Sunday, February 24, 2013
Finding a church home. . .
In classic form C.S. Lewis wrote how Screwtape coached his young protégé on the art of sabotage in the life of a believer: "If a man can't be cured of churchgoing, the next best thing is to send him all over the neighborhood looking for the church that 'suits' him until he becomes a taster or connoisseur of churches." Pastors of all stripes find these folks the bane of ministry. How do you care for those always on the move? Some call them parasites who distract the church from its needful work in the pursuit of a people who will never belong but sap the resources of the church.
I admit not special animus against them but neither am I fond of folks who show up now and then in their search for the perfect church (or, more accurately, a less imperfect one). That said, the numbers of them seem to be growing as church attendance declines while people seem to affirm about the same level of belief and the same desire to find a good church home as they have expressed before.
Some authors have begun pleading the cause of the church hopper and shopper. Burned out by former leadership positions, carrying the baggage of church conflict and coldness, and fearful of commitment through years of disappointment, these church hoppers and shoppers deserve credit for showing up instead of simply abandoning the search for a place to belong. Okay, maybe they are not all the sniveling minions of darkness and doubt. I will cut them some slack. Honestly, I will. But I refuse to give credence to the idea that if you search long and hard enough you will find a good fit (if a perfect one cannot be found).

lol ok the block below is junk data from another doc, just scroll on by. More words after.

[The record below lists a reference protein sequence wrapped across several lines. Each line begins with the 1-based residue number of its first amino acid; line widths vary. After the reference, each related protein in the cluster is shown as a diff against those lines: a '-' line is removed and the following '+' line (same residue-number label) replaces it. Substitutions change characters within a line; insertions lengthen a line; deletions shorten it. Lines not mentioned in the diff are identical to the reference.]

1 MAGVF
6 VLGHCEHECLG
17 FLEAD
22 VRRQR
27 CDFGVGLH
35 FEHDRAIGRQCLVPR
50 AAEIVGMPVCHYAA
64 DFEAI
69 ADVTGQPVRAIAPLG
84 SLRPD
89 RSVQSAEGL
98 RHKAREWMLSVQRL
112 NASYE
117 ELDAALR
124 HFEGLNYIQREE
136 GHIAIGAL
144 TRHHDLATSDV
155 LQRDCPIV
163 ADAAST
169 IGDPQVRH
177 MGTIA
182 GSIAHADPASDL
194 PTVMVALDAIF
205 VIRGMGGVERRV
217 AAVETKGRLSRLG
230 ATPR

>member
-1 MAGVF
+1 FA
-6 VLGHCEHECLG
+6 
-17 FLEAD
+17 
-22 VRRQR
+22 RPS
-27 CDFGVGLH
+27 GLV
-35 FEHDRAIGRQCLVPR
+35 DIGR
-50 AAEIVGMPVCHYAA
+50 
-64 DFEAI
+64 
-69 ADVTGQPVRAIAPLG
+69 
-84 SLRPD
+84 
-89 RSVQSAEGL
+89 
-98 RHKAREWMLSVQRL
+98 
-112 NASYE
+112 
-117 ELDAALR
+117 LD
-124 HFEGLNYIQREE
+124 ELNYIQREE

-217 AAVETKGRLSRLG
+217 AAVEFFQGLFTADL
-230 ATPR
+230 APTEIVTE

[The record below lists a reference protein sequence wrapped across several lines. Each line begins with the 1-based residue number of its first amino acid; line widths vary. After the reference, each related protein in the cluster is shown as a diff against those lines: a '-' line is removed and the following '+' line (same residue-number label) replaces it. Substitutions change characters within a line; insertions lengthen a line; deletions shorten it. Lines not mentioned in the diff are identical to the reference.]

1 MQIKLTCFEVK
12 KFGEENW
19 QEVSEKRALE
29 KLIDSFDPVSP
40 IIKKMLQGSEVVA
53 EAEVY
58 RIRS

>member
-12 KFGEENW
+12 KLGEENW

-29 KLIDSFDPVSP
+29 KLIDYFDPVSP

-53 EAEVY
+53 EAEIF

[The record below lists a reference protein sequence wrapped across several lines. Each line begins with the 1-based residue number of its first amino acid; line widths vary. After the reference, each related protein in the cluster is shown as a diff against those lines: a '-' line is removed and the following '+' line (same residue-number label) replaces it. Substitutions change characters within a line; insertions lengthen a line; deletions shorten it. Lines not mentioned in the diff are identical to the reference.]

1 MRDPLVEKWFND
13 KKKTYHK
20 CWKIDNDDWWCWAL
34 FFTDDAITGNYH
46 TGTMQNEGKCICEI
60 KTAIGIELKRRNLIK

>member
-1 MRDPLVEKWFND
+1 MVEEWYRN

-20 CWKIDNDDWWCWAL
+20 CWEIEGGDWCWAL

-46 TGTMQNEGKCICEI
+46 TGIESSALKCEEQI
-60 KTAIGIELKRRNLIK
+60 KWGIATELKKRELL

The church is not the end but herself the means --- the means of the means of grace, so to speak. We too often get fixed on the earthly element when we ought to be focused on the grace it conveys. Just as the bread and wine are not for how they taste or look, neither should the earthly characteristics of the church be allowed to dominate. The church is where the Word is proclaimed in its truth and fullness,the law and Gospel rightly distinguished, AND where the sacraments administered according to Christ's institution. The people who hear that Word and receive those sacraments, as well as the priest who administers them, will always be sinful and unclean. Their flaws are neither flaunted nor hidden. They are there. Like all of us. At some point, we must all simply get over it. The Word and the Sacraments are worth the inconsistencies, flaws, and failings of the people who deliver them to us and who receive them with us.
Yes, I know, there are exceptions. But rules made out of exceptions are exceptionally flawed rules. The rule is to go to church. If there are choices, visit and inquire and choose. Then attend... regularly and faithfully. The more you focus upon the means of grace, the less you will notice the unsatisfactory parts of the means of that means, or, the church.